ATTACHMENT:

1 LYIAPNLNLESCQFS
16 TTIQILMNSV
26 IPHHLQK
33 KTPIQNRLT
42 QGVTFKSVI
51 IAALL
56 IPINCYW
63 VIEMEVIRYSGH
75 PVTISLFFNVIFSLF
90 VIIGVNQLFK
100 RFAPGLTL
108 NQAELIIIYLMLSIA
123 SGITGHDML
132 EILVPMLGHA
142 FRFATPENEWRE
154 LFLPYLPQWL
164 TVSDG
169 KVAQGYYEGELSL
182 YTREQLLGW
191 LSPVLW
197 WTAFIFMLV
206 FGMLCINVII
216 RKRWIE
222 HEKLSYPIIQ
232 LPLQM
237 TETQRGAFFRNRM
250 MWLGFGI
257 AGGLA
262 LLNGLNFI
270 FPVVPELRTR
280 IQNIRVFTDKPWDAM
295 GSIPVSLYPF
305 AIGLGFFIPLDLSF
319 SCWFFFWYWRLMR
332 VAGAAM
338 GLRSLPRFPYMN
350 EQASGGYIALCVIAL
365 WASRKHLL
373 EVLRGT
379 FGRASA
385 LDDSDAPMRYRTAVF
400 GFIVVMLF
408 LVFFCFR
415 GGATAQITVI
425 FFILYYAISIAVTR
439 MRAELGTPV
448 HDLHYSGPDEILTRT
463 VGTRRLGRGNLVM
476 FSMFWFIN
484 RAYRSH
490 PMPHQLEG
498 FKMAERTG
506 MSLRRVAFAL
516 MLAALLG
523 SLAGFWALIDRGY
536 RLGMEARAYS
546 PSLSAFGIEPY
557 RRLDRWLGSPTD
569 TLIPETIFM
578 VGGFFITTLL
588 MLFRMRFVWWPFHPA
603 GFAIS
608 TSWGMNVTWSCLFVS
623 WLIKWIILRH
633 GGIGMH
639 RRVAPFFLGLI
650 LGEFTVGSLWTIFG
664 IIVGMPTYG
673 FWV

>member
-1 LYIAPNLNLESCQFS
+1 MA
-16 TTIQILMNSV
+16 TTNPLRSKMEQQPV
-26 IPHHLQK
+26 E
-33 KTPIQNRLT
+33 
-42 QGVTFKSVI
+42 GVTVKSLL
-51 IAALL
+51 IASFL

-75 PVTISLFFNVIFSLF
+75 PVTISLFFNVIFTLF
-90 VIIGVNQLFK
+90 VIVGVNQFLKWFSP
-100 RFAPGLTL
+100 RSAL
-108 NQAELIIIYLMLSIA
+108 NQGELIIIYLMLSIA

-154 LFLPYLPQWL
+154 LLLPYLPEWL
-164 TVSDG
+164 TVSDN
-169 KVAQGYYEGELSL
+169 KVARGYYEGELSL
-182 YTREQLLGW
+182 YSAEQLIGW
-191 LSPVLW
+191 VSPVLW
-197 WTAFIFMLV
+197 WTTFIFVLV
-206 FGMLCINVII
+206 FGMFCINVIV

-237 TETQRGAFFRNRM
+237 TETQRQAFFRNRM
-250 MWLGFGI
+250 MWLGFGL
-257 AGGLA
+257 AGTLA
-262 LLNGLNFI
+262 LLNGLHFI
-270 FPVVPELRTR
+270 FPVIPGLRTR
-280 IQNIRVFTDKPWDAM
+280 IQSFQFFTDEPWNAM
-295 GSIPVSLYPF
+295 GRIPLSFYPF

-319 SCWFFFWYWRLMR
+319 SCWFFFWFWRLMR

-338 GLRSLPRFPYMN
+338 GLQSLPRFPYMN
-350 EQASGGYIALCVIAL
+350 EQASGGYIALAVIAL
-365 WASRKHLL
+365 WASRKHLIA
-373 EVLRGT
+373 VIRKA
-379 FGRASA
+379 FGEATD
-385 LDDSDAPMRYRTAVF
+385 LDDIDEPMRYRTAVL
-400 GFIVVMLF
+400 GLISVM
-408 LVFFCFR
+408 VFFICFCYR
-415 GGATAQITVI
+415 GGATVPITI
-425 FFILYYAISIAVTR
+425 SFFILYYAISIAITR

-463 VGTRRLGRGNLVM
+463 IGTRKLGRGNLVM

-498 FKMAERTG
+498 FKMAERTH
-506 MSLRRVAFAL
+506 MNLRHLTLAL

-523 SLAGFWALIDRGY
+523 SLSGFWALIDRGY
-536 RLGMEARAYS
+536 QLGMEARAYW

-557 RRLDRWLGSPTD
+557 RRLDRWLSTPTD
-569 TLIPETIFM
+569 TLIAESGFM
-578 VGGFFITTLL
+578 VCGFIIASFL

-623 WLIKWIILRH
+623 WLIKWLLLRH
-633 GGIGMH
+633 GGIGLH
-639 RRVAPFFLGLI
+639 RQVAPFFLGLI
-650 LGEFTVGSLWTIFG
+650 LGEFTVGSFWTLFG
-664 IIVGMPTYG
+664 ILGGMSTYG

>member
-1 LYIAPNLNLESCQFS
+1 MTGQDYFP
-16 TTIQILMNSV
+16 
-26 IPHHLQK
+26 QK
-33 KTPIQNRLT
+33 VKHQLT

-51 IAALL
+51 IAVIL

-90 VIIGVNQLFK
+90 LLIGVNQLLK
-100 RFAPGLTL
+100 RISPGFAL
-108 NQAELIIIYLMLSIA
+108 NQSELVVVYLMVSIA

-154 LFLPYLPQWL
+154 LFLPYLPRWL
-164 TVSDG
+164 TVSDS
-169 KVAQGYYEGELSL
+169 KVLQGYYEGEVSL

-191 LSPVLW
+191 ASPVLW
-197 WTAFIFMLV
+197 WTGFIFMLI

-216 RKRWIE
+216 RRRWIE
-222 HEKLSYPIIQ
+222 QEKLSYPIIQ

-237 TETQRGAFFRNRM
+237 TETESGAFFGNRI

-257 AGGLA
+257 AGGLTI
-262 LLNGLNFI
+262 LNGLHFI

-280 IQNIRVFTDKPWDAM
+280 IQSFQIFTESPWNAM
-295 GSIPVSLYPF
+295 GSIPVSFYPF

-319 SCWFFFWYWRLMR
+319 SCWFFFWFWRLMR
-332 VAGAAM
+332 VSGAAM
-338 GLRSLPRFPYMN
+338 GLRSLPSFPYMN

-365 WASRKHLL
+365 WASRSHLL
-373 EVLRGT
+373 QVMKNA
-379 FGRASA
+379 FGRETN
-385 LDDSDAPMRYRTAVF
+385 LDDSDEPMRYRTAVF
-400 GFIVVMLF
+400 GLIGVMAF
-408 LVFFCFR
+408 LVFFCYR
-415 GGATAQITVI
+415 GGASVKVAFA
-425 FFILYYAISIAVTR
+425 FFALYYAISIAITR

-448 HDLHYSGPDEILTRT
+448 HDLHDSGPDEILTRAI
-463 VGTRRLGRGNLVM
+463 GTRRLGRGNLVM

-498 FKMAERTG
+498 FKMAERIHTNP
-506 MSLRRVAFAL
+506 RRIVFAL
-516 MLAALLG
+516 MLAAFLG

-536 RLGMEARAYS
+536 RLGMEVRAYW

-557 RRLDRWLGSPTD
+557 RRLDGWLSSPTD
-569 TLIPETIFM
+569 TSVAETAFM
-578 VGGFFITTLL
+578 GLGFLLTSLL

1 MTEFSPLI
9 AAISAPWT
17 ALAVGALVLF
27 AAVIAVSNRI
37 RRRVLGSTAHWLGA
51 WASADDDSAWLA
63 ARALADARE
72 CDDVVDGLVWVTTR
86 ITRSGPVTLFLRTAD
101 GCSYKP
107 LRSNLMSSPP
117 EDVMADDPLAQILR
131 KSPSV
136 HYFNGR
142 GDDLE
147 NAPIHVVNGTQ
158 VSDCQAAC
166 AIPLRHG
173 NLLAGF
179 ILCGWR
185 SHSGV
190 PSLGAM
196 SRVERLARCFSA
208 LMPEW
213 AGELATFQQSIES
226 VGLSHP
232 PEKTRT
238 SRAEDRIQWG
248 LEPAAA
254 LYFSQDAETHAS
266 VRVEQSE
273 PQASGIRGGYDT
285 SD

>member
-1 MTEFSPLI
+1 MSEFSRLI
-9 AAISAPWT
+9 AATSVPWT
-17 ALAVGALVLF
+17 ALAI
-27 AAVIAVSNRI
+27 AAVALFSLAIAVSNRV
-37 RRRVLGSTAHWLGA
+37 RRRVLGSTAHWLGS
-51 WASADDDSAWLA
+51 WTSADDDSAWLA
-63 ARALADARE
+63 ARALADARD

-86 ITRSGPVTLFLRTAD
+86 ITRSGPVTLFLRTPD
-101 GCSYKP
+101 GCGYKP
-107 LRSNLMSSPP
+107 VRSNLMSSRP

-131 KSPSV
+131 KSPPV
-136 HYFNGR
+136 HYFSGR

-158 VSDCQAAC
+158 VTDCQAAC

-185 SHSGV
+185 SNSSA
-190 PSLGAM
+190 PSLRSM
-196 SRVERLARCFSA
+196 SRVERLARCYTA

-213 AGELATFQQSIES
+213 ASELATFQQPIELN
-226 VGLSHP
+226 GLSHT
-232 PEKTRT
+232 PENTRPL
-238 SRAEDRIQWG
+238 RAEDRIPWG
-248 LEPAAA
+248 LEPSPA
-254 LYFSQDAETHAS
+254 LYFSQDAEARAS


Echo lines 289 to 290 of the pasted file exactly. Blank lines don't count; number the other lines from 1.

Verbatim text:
+27 AAVALFSLAIAVSNRV
-37 RRRVLGSTAHWLGA